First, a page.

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Historic Places Day – Every Place, A Story

Two-car tram decorate with ribbons on rails under a blue sky with scattered clouds

Historic sites across Canada are celebrated this July 8 to 23, 2023 during Historic Places Day, presented by the National Trust for Canada. We are invited to take this time to showcase and share the places and stories that are important to us.

65th Anniversary of Last Run of Marpole-Steveston Tram

2023 marks the 65th anniversary of the end of the Marpole-Steveston Tram and the end of the Interurban Tram era in the Vancouver region. This region once had five main electric tram lines that connected all of the major urban centres. This transit network also included streetcars in the Lower Mainland region surrounding Vancouver, which also included North Vancouver, New Westminster, and Victoria.

These trams and streetcars shaped the way our communities developed. Homes and businesses expanded along these transit routes which connected communities and people with fast, affordable, and clean transportation. They brought electricity to town centres and helped define rural communities. Across North America, interurban trams bridged the eras of the horse and buggy, and of cars and buses.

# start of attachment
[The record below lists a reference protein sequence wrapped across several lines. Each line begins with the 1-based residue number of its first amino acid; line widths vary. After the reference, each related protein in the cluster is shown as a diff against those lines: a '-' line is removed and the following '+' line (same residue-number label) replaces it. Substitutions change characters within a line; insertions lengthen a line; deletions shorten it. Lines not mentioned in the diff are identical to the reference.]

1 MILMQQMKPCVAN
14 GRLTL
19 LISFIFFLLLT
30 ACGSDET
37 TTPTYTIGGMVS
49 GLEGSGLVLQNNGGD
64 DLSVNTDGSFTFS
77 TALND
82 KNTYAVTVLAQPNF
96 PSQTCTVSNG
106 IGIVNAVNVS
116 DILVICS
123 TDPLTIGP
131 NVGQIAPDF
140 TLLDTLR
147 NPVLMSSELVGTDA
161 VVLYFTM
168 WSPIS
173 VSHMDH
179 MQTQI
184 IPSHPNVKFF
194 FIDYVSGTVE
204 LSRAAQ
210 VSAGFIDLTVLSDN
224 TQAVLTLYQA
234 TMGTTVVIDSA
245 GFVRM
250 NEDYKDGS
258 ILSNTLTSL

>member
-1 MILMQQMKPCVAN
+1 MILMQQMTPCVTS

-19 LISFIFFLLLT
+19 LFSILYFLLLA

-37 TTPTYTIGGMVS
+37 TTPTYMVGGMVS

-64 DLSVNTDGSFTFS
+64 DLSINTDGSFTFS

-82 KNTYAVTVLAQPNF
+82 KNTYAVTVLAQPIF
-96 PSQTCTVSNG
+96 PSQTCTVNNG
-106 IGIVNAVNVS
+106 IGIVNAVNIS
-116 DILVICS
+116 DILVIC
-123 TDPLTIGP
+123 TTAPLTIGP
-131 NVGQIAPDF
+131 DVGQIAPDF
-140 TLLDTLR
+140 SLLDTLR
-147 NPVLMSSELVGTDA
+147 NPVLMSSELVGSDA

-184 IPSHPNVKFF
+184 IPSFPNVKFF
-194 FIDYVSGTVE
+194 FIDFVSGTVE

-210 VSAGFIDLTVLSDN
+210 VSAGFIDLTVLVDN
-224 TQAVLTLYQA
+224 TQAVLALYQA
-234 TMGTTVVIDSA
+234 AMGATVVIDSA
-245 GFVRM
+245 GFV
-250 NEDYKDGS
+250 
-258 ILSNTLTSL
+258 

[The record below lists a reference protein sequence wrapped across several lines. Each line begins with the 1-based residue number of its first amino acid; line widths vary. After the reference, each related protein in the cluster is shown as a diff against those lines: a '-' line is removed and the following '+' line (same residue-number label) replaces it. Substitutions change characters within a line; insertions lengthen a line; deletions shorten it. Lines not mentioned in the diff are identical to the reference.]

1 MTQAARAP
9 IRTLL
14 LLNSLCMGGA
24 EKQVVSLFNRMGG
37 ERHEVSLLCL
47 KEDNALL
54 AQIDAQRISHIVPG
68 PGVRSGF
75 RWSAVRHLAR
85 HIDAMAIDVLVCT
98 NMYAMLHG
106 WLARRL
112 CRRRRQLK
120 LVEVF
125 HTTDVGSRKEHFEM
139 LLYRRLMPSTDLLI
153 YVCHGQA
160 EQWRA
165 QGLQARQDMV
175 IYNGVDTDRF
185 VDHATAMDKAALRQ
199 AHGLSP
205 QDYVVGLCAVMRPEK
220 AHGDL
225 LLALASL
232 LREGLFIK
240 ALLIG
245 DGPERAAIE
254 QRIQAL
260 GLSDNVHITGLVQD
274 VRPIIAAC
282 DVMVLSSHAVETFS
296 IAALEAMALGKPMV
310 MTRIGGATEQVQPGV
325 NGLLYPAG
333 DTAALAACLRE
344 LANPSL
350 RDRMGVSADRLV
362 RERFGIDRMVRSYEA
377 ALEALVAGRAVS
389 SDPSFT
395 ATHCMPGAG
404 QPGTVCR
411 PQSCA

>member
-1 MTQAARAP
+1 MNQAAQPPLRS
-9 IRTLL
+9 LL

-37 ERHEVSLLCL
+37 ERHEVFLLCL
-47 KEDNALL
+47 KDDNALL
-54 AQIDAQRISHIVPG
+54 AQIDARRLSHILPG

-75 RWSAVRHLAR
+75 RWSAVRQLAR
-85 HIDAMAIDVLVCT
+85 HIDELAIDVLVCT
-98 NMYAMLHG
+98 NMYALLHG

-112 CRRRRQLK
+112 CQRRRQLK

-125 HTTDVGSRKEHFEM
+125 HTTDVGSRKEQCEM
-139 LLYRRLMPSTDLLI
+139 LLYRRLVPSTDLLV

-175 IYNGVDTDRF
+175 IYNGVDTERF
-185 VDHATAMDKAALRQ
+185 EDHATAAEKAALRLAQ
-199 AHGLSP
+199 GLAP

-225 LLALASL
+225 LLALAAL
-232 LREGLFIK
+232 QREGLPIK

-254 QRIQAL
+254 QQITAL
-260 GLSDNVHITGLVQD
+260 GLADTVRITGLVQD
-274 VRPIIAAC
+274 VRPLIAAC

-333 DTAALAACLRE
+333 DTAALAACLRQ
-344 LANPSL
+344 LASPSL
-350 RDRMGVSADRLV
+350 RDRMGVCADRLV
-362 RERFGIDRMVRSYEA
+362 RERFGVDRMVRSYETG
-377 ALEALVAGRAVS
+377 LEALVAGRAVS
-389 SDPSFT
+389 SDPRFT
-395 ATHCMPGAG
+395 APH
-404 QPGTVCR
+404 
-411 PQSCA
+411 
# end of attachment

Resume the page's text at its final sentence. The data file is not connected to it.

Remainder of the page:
After the Second World War, people who found new wealth bought cars for convenience and as status symbols. New suburbs were built with roads instead of rails. Car and oil companies used a marketing campaign called “Rails to Rubber” to convince local governments that roads and automobiles, not trams and streetcars, were the future of urban transit.

The Interurban and streetcar tracks were removed from across the Lower Mainland, until only the Marpole-Steveston Line remained because Richmond’s older bridges were already congested and were not built to support the weight of buses. On July 1, 1957, the Oak Street Bridge opened, allowing buses into Richmond for the first time. Seven months later on February 28, 1958, passengers gathered for the last run of the Marpole-Steveston tram.

The Interurban trams are now just a distant memory, but their community legacy lives on at the Steveston Tram and other rail museums across North America. Visit us soon to explore this defining part of Richmond’s history.

Photograph the Tram and enter the Historic Places Days photo competition between July 8 and 23 to win great prizes. For more information, visit